The Wrong Box, by Robert Louis Stevenson and Lloyd Osbourne

Chapter IV

The Magistrate in the Luggage Van

The city of Winchester is famed for a cathedral, a bishop — but he was unfortunately killed some years ago while riding — a public school, a considerable assortment of the military, and the deliberate passage of the trains of the London and South-Western line. These and many similar associations would have doubtless crowded on the mind of Joseph Finsbury; but his spirit had at that time flitted from the railway compartment to a heaven of populous lecture-halls and endless oratory. His body, in the meanwhile, lay doubled on the cushions, the forage-cap rakishly tilted back after the fashion of those that lie in wait for nursery-maids, the poor old face quiescent, one arm clutching to his heart Lloyd’s Weekly Newspaper.

To him, thus unconscious, enter and exeunt again a pair of voyagers. These two had saved the train and no more. A tandem urged to its last speed, an act of something closely bordering on brigandage at the ticket office, and a spasm of running, had brought them on the platform just as the engine uttered its departing snort. There was but one carriage easily within their reach; and they had sprung into it, and the leader and elder already had his feet upon the floor, when he observed Mr Finsbury.

‘Good God!’ he cried. ‘Uncle Joseph! This’ll never do.’

And he backed out, almost upsetting his companion, and once more closed the door upon the sleeping patriarch.

The next moment the pair had jumped into the baggage van.

‘What’s the row about your Uncle Joseph?’ enquired the younger traveller, mopping his brow. ‘Does he object to smoking?’

‘I don’t know that there’s anything the row with him,’ returned the other. ‘He’s by no means the first comer, my Uncle Joseph, I can tell you! Very respectable old gentleman; interested in leather; been to Asia Minor; no family, no assets — and a tongue, my dear Wickham, sharper than a serpent’s tooth.’

‘Cantankerous old party, eh?’ suggested Wickham.

‘Not in the least,’ cried the other; ‘only a man with a solid talent for being a bore; rather cheery I dare say, on a desert island, but on a railway journey insupportable. You should hear him on Tonti, the ass that started tontines. He’s incredible on Tonti.’

‘By Jove!’ cried Wickham, ‘then you’re one of these Finsbury tontine fellows. I hadn’t a guess of that.’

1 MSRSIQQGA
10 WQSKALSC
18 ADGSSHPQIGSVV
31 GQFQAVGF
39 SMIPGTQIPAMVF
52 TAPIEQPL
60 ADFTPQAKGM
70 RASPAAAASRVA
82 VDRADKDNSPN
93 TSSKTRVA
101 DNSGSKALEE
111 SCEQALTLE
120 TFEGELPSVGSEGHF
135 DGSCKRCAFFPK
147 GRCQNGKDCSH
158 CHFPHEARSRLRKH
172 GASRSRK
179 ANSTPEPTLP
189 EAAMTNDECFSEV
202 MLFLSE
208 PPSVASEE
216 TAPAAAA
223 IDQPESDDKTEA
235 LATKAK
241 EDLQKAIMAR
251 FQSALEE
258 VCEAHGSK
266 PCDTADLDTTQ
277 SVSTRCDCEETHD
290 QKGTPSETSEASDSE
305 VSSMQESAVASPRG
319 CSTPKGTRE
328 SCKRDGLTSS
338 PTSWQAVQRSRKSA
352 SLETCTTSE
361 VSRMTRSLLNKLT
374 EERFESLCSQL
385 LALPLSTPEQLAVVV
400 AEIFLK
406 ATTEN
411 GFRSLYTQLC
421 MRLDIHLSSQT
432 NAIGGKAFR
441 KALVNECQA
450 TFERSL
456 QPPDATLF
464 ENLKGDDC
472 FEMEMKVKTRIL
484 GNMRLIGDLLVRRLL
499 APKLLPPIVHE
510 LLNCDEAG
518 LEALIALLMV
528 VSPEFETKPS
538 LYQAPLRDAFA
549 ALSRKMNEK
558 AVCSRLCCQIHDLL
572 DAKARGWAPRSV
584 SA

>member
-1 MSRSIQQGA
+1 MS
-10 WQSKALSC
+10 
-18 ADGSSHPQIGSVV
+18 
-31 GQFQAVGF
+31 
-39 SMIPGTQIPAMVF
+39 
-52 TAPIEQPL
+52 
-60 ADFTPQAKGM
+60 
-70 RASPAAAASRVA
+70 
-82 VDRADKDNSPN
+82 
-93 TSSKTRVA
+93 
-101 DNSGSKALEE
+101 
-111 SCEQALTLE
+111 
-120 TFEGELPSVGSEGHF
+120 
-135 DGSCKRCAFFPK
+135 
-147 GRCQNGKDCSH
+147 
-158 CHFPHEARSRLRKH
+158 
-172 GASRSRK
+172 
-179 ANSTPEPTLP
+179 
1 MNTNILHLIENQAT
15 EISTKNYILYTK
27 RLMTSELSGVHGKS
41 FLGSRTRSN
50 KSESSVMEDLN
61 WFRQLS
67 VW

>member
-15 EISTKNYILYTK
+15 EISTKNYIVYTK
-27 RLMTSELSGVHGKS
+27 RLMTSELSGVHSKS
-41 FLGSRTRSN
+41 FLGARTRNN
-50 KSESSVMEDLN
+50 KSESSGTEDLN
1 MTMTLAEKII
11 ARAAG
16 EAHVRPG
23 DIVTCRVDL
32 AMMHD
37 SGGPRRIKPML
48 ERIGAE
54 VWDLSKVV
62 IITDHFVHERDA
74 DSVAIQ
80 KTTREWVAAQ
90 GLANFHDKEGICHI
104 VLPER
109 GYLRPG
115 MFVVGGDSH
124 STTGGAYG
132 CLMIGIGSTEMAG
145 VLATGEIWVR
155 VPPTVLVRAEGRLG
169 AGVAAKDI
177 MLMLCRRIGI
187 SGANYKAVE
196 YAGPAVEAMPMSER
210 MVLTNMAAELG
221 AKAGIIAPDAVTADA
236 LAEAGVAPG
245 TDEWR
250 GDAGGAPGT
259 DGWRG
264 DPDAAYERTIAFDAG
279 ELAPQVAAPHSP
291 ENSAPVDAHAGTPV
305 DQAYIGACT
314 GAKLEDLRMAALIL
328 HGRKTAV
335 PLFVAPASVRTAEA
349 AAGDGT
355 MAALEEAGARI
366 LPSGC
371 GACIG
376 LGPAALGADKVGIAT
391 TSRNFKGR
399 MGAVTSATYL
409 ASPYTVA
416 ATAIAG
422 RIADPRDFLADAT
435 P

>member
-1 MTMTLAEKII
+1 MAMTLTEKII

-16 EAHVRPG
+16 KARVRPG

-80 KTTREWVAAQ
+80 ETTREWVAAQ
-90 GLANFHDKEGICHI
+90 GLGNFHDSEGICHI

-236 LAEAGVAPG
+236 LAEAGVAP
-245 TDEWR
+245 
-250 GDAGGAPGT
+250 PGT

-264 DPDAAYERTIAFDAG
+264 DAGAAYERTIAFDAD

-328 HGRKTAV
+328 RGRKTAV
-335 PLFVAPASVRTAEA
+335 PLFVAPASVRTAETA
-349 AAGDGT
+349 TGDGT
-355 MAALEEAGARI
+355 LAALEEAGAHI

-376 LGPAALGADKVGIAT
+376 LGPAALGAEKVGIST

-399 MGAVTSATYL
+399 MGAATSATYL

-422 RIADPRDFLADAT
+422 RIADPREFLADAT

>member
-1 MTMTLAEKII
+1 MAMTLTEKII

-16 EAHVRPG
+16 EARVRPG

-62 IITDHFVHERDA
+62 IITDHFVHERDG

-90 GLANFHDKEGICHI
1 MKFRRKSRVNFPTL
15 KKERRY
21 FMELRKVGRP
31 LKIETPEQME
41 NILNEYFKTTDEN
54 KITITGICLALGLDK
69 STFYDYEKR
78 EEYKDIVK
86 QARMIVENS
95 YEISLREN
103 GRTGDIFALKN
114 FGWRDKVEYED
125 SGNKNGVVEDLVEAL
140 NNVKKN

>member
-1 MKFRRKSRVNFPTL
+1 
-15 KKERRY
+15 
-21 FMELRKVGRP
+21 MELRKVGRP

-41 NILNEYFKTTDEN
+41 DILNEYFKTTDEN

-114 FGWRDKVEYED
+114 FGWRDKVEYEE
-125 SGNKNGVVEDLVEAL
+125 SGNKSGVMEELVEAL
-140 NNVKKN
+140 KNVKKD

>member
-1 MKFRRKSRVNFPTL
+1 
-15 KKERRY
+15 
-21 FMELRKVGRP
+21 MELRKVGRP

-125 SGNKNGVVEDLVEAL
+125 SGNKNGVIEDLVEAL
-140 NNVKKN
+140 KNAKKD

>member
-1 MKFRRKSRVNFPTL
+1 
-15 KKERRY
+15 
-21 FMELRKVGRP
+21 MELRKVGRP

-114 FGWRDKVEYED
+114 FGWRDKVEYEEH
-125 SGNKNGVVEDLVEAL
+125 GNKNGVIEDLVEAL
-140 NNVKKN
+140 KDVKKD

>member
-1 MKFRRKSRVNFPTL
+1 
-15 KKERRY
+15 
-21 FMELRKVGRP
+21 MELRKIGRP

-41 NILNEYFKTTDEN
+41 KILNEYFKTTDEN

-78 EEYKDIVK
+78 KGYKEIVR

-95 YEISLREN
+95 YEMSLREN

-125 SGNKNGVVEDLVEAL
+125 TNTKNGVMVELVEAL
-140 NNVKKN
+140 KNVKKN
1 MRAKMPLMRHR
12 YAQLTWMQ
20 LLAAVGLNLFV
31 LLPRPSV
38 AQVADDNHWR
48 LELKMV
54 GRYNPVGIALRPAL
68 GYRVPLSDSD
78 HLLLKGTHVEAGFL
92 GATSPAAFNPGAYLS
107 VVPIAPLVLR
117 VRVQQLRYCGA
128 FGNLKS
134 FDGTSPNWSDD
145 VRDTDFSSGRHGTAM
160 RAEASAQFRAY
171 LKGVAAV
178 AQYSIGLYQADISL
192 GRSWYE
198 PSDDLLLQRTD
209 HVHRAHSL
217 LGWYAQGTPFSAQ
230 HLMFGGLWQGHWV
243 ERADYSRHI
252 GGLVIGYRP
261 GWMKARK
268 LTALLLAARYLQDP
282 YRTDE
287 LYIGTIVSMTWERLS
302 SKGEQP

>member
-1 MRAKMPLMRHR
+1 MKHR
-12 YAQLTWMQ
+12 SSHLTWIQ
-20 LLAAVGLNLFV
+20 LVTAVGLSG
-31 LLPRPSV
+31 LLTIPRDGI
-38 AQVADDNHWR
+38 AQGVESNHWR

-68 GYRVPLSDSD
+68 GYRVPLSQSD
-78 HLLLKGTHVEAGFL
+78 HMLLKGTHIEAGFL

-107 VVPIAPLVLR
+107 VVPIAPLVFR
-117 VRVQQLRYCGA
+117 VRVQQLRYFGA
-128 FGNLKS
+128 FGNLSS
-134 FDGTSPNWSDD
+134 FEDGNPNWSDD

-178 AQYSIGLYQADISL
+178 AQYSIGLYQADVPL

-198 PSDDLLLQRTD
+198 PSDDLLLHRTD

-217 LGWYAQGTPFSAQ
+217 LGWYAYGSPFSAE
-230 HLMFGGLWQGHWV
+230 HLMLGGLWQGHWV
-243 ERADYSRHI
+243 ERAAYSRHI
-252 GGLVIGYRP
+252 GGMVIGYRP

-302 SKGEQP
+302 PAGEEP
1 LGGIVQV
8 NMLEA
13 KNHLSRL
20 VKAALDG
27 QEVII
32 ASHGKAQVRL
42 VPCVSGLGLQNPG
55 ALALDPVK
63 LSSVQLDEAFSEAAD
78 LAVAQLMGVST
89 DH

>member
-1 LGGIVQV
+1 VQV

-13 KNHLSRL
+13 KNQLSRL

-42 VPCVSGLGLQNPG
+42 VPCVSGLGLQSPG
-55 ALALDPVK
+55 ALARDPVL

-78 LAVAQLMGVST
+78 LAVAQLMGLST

‘Ah!’ said the other, ‘do you know that old boy in the carriage is worth a hundred thousand pounds to me? There he was asleep, and nobody there but you! But I spared him, because I’m a Conservative in politics.’

Mr Wickham, pleased to be in a luggage van, was flitting to and fro like a gentlemanly butterfly.

‘By Jingo!’ he cried, ‘here’s something for you! “M. Finsbury, 16 John Street, Bloomsbury, London.” M. stands for Michael, you sly dog; you keep two establishments, do you?’

‘O, that’s Morris,’ responded Michael from the other end of the van, where he had found a comfortable seat upon some sacks. ‘He’s a little cousin of mine. I like him myself, because he’s afraid of me. He’s one of the ornaments of Bloomsbury, and has a collection of some kind — birds’ eggs or something that’s supposed to be curious. I bet it’s nothing to my clients!’

‘What a lark it would be to play billy with the labels!’ chuckled Mr Wickham. ‘By George, here’s a tack-hammer! We might send all these things skipping about the premises like what’s-his-name!’

At this moment, the guard, surprised by the sound of voices, opened the door of his little cabin.

‘You had best step in here, gentlemen,’ said he, when he had heard their story.

‘Won’t you come, Wickham?’ asked Michael.

‘Catch me — I want to travel in a van,’ replied the youth.

And so the door of communication was closed; and for the rest of the run Mr Wickham was left alone over his diversions on the one side, and on the other Michael and the guard were closeted together in familiar talk.